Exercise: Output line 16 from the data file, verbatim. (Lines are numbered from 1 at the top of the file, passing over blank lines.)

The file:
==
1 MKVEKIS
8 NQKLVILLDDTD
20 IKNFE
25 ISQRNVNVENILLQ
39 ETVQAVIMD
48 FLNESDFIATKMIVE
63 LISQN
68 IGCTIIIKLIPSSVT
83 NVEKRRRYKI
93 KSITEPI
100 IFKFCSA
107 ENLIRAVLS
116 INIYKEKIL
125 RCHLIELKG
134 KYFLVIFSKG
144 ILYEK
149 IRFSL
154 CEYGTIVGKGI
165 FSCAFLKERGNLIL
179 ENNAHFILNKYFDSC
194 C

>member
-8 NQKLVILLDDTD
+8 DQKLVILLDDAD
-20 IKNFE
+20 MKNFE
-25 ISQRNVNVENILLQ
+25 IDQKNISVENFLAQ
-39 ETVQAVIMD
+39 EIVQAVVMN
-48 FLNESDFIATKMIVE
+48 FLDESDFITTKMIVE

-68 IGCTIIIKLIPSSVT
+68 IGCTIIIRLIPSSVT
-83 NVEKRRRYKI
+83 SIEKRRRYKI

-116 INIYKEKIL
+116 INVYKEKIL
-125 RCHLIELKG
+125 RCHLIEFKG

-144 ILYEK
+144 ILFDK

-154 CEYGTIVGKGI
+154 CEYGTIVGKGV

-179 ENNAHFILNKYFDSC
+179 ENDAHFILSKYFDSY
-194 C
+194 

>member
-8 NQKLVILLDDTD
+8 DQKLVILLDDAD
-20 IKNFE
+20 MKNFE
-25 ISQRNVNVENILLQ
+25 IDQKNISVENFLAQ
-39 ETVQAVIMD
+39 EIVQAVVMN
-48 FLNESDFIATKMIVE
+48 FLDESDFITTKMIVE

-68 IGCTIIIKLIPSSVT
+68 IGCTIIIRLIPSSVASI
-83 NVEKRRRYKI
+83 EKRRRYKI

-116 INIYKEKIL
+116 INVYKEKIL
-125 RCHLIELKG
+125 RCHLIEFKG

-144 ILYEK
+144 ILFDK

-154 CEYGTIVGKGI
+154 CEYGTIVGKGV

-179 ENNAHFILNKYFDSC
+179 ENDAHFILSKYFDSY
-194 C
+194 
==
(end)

144 ILYEK